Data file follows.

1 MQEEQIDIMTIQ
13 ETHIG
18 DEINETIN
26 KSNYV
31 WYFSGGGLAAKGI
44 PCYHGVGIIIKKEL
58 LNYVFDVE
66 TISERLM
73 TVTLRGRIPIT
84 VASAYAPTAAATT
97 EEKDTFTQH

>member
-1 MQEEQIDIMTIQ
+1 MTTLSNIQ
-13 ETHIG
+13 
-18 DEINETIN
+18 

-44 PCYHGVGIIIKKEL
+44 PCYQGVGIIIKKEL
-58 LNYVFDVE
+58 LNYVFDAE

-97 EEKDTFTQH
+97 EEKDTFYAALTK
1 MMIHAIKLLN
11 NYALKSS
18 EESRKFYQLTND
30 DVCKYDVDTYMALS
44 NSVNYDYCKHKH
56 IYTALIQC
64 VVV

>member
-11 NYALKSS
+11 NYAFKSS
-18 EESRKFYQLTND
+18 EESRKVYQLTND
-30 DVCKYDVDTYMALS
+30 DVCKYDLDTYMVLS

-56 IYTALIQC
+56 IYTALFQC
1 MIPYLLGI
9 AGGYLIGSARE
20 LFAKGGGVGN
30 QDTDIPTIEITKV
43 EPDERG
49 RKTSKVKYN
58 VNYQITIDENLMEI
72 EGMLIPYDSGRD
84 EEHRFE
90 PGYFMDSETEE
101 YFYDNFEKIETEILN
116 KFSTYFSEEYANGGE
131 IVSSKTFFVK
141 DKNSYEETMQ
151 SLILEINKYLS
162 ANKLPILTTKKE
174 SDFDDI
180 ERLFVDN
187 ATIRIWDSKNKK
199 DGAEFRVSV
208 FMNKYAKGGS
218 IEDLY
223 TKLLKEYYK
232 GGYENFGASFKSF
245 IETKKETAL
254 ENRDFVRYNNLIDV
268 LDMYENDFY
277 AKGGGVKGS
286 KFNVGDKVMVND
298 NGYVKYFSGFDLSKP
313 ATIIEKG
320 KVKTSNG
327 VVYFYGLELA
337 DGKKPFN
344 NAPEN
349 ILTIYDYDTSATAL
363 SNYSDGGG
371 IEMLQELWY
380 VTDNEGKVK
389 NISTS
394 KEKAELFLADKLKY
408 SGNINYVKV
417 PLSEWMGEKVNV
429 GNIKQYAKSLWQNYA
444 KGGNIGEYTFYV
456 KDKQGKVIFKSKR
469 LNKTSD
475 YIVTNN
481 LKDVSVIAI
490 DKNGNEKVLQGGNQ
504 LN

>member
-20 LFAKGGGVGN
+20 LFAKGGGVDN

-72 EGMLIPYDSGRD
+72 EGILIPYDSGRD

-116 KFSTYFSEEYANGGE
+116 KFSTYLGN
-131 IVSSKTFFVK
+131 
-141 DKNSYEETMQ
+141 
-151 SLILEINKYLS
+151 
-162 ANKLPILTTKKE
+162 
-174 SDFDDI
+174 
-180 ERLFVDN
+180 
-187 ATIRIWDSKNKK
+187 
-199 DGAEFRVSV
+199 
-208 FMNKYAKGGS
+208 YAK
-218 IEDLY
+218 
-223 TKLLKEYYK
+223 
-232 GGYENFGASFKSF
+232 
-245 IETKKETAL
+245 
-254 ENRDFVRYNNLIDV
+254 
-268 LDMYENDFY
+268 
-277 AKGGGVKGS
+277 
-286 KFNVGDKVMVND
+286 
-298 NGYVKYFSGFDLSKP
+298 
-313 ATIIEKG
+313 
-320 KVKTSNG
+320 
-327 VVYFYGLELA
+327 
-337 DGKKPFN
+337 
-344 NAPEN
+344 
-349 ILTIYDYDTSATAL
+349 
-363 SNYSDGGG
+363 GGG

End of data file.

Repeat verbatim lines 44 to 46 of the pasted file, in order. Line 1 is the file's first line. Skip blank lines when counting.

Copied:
30 QDTDIPTIEITKV
43 EPDERG
49 RKTSKVKYN